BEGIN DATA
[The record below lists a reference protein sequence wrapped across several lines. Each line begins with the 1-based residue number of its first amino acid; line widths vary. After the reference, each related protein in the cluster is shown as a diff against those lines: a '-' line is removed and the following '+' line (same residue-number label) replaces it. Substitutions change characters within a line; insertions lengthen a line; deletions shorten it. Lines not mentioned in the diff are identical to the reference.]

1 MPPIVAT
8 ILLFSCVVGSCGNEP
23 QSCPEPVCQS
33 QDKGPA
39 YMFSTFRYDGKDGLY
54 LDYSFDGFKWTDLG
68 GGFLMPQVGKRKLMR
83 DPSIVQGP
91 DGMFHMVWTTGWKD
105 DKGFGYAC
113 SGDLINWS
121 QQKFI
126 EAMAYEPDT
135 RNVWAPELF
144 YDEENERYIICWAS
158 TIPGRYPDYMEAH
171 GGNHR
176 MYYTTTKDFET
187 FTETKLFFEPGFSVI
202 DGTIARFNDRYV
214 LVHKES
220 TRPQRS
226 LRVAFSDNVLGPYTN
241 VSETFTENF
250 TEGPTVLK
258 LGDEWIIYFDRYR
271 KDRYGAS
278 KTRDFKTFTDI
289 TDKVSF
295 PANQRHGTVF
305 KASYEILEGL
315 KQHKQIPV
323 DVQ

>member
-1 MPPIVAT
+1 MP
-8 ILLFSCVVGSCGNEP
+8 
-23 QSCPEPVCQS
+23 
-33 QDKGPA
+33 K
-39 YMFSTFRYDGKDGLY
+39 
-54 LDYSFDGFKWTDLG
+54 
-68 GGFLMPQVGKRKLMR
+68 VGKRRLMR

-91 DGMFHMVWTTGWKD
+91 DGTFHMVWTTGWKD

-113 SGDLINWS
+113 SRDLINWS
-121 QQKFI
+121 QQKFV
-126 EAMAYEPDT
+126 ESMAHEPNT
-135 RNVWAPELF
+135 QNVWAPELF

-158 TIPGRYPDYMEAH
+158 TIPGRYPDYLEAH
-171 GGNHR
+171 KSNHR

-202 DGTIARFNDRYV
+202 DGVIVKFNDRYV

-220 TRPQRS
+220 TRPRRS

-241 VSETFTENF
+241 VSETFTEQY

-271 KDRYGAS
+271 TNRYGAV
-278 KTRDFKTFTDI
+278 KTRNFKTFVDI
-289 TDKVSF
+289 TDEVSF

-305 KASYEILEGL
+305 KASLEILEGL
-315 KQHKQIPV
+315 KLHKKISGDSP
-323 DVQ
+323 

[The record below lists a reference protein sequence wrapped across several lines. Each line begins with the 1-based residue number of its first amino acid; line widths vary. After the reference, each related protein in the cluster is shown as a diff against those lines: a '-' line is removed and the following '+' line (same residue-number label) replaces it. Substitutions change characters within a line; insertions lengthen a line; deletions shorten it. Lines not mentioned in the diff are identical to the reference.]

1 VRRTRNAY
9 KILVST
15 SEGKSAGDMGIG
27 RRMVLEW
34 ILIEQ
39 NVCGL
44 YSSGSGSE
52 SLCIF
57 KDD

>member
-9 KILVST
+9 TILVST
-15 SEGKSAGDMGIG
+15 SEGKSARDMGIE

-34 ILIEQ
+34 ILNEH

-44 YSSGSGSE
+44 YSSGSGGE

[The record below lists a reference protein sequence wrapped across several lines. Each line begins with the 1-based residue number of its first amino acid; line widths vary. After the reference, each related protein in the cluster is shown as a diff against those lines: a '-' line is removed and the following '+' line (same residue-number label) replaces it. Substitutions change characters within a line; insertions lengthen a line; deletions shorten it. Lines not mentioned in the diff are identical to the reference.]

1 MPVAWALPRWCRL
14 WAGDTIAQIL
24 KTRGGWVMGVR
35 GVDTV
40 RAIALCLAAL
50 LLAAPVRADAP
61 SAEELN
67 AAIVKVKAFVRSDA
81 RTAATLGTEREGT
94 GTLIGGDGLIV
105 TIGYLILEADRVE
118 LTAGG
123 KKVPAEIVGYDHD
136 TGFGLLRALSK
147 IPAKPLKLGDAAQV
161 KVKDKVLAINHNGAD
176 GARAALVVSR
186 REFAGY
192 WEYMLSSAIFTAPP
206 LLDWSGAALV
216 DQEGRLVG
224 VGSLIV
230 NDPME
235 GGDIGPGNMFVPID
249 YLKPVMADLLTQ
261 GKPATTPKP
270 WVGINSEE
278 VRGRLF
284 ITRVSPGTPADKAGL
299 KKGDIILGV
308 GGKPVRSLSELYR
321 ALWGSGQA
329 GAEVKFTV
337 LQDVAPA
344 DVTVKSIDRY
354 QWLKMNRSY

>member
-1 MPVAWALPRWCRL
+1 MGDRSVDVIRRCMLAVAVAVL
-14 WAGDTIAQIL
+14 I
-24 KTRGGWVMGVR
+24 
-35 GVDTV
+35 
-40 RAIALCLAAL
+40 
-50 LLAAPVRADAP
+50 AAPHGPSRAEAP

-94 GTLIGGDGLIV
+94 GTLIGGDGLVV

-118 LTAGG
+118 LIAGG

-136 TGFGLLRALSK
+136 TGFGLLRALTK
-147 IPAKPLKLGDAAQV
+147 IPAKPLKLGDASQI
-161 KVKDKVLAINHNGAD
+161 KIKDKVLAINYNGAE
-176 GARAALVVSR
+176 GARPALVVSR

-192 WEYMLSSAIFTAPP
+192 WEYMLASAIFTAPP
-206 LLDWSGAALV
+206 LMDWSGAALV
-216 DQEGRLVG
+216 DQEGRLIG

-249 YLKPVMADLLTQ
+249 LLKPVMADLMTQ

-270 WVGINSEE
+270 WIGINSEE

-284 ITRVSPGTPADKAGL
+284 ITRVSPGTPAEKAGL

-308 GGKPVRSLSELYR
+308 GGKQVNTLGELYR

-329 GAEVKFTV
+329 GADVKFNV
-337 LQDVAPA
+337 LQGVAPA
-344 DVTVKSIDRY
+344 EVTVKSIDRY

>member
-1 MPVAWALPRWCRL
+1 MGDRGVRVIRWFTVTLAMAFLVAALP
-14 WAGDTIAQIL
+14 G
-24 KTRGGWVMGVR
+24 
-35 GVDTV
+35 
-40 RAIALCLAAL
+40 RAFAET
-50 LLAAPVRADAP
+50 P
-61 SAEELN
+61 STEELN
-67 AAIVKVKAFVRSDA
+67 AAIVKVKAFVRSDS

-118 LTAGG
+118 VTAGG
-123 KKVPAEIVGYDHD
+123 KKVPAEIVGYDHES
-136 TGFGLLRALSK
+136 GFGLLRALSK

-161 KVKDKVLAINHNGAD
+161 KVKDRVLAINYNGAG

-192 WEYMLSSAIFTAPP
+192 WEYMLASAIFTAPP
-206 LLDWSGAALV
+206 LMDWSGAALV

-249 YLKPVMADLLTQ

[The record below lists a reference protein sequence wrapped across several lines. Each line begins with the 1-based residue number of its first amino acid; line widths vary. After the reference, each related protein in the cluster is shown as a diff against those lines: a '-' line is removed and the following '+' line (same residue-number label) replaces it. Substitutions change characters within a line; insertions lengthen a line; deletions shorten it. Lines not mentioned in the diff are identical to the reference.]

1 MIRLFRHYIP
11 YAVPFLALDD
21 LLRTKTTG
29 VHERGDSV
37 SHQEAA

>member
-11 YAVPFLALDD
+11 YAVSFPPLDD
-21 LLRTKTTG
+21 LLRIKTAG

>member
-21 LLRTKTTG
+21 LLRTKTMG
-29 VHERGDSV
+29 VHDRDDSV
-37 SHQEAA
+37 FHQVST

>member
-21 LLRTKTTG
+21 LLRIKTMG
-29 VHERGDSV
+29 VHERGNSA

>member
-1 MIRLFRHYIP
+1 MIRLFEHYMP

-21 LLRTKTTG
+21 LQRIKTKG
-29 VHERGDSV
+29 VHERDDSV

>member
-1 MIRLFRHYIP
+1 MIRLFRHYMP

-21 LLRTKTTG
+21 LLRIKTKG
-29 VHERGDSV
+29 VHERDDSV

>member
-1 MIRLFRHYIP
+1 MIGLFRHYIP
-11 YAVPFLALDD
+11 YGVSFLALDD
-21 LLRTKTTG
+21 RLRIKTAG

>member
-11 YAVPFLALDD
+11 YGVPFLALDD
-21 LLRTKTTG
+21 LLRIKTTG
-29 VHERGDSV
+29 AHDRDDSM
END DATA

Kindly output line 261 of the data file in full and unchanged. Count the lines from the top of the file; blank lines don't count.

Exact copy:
+21 LLRIKTTG